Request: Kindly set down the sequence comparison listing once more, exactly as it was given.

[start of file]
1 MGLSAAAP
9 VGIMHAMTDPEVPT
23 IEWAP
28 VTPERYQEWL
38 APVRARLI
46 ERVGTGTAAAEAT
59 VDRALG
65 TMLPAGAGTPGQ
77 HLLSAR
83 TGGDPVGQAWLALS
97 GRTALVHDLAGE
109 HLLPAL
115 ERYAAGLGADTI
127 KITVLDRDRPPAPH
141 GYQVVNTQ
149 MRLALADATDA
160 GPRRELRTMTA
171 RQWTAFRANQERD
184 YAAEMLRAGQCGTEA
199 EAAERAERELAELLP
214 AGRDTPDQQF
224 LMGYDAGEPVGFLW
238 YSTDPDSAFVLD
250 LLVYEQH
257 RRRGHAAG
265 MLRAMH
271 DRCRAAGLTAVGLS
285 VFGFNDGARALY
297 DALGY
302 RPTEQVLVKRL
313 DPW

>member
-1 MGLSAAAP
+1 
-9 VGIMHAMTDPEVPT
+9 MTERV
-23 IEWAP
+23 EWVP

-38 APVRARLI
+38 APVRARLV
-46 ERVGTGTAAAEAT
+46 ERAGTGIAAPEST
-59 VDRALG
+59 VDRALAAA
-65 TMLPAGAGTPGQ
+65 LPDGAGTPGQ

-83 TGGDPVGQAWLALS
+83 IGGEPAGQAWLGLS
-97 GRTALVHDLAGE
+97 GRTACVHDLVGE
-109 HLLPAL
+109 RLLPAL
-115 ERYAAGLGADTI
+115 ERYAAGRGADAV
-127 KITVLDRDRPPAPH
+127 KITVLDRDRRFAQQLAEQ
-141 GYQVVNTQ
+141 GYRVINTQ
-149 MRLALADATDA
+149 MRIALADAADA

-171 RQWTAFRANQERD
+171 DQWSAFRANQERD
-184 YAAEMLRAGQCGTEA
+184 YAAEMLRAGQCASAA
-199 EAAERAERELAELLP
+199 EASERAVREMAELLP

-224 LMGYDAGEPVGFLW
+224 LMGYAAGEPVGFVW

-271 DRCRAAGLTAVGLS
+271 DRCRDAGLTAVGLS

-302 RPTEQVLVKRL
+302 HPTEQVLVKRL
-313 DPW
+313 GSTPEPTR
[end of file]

1 MGLSAAAP
9 VGIMHAMTDPEVPT
23 IEWAP
28 VTPERYQEWL
38 APVRARLI
46 ERVGTGTAAAEAT
59 VDRALG
65 TMLPAGAGTPGQ
77 HLLSAR
83 TGGDPVGQAWLALS
97 GRTALVHDLAGE
109 HLLPAL
115 ERYAAGLGADTI
127 KITVLDRDRPPAPH
141 GYQVVNTQ
149 MRLALADATDA
160 GPRRELRTMTA
171 RQWTAFRANQERD
184 YAAEMLRAGQCGTEA
199 EAAERAERELAELLP
214 AGRDTPDQQF
224 LMGYDAGEPVGFLW
238 YSTDPDSAFVLD
250 LLVYEQH
257 RRRGHAAG
265 MLRAMH
271 DRCRAAGLTAVGLS
285 VFGFNDGARALY
297 DALGY
302 RPTEQVLVKRL
313 DPW

>member
-1 MGLSAAAP
+1 
-9 VGIMHAMTDPEVPT
+9 MTERV
-23 IEWAP
+23 EWVP

-38 APVRARLI
+38 APVRARLV
-46 ERVGTGTAAAEAT
+46 ERAGTGIAAPEST
-59 VDRALG
+59 VDRALAAA
-65 TMLPAGAGTPGQ
+65 LPDGAGTPGQ

-83 TGGDPVGQAWLALS
+83 IGGEPAGQAWLGLS
-97 GRTALVHDLAGE
+97 GRTACVHDLVGE
-109 HLLPAL
+109 RLLPAL
-115 ERYAAGLGADTI
+115 ERYAAGRGADAV
-127 KITVLDRDRPPAPH
+127 KITVLDRDRRFAQQLAEQ
-141 GYQVVNTQ
+141 GYRVINTQ
-149 MRLALADATDA
+149 MRIALADAADA

-171 RQWTAFRANQERD
+171 DQWSAFRANQERD
-184 YAAEMLRAGQCGTEA
+184 YAAEMLRAGQCASAA
-199 EAAERAERELAELLP
+199 EASERAVREMAELLP

-224 LMGYDAGEPVGFLW
+224 LMGYAAGEPVGFVW

-271 DRCRAAGLTAVGLS
+271 DRCRDAGLTAVGLS

-302 RPTEQVLVKRL
+302 HPTEQVLVKRL
-313 DPW
+313 GSTPEPTR